- U.S. closed higher for fifth consecutive day; up 6% from February 8 low. Return to positive economic fundamentals, waning inflation fears, corporate earnings helping. S&P 500 Index +1.2%, Dow +1.2%, Nasdaq +1.6%, Russell 2000 +1.0%.
- Interest rate proxy utilities led sector returns; technology, consumer staples outperformed as well. Energy was the only sector lower.
- Positive breadth on NYSE (2.3:1) on muted trading volume (~92% of 30-day avg.).
- Treasury yields near flat. 10-yr. note yield -1 basis point (-0.01%) to 2.90%.
- Commodities: WTI crude oil recouped some recent losses (+1.5% to $61.49/bbl.), COMEX gold (-0.2% to $1355/oz.), industrial metals higher again across the board.
- Economic data: Domestic industrial production softer than anticipated (-0.1% month over month vs. 0.2%). Federal Reserve’s (Fed) balance sheet grew week over week; Treasury holdings lightened, but reduction was outpaced by growth in mortgage back securities.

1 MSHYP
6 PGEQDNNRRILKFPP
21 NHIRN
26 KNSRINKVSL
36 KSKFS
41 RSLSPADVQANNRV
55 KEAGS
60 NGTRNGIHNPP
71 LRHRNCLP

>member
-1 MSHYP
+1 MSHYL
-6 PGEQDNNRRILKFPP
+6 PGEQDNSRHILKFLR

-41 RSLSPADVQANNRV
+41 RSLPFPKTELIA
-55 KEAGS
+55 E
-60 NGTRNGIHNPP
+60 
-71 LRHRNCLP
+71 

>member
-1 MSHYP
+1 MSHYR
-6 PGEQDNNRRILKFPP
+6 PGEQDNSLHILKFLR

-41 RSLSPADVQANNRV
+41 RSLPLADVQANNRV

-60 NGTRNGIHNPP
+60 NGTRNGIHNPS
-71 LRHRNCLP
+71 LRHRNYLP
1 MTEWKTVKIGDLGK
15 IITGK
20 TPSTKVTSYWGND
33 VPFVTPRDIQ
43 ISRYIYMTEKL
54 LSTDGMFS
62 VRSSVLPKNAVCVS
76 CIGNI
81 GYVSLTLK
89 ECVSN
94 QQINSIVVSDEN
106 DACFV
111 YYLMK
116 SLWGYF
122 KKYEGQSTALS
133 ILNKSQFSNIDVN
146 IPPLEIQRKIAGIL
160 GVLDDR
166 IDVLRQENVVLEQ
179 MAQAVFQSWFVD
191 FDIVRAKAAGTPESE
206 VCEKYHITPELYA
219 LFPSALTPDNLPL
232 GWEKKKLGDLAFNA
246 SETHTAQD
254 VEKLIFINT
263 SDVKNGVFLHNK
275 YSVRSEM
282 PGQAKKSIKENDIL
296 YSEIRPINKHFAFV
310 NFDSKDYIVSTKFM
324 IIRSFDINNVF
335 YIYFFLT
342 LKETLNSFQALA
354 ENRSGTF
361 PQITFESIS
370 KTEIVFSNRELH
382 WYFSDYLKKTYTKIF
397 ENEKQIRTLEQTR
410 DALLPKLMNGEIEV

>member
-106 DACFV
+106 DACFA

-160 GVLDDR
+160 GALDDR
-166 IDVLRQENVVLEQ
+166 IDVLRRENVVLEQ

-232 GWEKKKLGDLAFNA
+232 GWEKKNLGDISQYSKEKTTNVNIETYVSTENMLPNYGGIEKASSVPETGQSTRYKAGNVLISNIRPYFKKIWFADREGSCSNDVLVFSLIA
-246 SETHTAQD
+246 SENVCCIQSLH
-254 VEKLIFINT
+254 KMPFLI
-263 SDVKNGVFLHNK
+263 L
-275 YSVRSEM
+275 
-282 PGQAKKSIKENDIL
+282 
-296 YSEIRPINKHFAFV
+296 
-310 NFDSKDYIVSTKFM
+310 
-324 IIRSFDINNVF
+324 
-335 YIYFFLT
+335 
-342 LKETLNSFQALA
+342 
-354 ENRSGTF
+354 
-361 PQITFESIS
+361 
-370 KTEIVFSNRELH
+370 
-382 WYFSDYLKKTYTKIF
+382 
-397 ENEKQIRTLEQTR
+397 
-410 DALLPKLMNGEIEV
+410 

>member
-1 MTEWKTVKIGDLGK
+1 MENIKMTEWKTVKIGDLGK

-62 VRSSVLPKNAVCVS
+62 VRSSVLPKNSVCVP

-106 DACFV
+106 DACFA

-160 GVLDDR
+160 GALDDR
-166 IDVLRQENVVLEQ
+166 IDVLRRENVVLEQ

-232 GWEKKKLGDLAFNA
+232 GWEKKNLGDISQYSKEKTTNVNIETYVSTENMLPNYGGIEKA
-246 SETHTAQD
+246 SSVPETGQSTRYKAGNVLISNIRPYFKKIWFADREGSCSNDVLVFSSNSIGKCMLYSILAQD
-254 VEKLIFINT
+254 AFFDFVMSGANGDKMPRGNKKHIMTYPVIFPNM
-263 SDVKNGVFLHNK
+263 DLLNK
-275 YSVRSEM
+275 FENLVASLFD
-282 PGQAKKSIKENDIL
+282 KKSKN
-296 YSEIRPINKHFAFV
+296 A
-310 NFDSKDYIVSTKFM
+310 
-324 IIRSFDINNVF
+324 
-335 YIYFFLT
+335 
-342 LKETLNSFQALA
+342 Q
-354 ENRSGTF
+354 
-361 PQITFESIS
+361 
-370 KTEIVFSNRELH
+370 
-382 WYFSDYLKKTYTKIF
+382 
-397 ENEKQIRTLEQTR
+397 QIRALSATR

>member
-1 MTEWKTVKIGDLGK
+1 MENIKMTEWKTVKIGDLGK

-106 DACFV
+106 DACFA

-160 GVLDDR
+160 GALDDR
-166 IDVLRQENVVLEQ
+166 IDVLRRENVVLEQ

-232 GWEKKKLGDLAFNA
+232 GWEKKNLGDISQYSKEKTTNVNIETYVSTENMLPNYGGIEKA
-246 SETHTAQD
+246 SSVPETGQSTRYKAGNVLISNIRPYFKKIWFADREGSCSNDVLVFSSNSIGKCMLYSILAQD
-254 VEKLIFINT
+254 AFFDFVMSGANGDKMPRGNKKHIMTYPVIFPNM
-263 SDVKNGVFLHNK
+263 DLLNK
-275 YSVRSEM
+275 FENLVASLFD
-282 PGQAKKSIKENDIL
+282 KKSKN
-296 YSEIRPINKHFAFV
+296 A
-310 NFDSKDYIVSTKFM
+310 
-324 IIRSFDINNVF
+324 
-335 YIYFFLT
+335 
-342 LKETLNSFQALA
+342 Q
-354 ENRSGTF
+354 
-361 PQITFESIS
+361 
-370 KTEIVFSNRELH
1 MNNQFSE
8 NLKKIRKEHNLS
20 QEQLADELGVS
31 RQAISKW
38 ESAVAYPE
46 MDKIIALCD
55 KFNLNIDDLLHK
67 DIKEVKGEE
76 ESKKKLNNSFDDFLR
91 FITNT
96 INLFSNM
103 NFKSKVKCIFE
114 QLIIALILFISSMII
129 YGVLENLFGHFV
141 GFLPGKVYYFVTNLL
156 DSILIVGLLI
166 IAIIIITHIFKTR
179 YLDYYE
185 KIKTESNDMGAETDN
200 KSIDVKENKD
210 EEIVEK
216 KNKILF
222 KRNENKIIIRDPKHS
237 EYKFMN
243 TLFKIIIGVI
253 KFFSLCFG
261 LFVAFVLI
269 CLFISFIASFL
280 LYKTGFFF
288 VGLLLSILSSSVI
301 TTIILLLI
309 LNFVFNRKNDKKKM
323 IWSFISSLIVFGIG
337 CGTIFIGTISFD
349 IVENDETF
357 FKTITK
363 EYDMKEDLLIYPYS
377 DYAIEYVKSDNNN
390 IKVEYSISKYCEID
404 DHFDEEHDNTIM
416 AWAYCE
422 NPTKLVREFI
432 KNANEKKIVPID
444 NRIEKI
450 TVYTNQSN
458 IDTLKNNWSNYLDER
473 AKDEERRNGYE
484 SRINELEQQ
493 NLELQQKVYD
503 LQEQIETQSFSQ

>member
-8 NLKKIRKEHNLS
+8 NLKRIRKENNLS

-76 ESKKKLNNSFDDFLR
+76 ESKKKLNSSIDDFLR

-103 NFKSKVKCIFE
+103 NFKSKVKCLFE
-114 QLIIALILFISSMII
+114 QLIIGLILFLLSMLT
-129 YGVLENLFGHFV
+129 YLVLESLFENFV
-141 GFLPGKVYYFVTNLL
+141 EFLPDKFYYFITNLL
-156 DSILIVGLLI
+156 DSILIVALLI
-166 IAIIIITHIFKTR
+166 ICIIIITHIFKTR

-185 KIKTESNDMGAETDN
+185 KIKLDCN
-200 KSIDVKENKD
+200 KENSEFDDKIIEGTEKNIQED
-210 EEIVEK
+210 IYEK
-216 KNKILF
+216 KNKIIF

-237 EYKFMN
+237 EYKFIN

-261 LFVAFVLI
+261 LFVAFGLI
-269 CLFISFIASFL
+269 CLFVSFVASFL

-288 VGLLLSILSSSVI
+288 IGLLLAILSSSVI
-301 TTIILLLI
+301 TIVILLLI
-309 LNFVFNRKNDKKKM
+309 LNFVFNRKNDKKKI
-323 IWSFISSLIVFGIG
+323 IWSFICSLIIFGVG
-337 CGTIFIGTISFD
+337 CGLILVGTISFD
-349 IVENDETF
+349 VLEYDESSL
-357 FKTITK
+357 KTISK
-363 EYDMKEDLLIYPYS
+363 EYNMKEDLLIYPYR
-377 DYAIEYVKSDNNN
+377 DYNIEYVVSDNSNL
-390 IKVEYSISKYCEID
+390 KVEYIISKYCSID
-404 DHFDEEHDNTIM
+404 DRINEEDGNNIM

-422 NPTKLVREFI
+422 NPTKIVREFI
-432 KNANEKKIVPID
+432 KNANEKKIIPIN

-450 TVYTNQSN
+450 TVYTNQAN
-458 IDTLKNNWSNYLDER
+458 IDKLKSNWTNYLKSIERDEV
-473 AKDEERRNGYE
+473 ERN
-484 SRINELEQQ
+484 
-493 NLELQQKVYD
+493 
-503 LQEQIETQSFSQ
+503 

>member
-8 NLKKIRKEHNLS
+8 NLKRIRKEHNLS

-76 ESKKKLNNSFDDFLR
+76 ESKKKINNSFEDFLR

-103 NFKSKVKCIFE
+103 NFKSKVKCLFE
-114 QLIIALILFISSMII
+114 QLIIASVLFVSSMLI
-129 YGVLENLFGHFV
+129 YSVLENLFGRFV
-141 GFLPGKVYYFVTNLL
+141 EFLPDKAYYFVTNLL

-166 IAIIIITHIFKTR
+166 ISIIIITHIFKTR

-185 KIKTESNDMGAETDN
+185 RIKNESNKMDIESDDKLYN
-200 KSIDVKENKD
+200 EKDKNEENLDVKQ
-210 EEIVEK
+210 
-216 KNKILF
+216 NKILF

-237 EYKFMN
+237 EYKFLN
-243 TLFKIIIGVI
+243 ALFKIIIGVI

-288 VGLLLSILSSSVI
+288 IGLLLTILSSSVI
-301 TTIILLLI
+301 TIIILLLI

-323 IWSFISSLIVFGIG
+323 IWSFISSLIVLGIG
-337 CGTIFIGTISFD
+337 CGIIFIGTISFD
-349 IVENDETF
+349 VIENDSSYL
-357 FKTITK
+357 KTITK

Overnight & This Morning
- Domestic equities open slightly higher, extending rally following previous market dip. Volatility index back below 20 after spiking to 37.3 on February 5.
- European stocks following U.S. higher despite poor U.K. January retail sales numbers; continued loose European Central Bank monetary policy cited as a driver. STOXX Europe 600 +0.8%, DAX +0.4%, FTSE 100 +0.8%.
- Most Asian markets closed for Lunar New Year’s holiday. Nikkei +1.2% despite ongoing yen strength; Japanese Finance Minister noted the government will act when needed to slow yen strength. Also, Bank of Japan chief Kuroda was renominated for a new five-year term.
- China’s U.S. Treasury holdings increased last year–the most since 2010– up $126.5 billion to $1.18 trillion in December. China remains the largest non-U.S. holder.
- Treasuries firming from yesterday’s close; 10-yr. yield -0.02% to 2.88%. Yields continue to support dollar against most major crosses.
- Commodities: Oil lower overnight (-0.4% to ~$60.99/bbl); gold +0.1% to ~$1356/oz.; industrial metals continue positive streak.
- Economic releases: U.S. housing starts kicked off the New Year strong; January figures beat expectations (1.326m vs. 1.232m).
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- Import & Export Price Index (Jan)
- Housing Starts & Building Permits (Jan)
- U of Mich. Sentiment (Feb)
- China: New Loan Growth and Money Supply (Jan)
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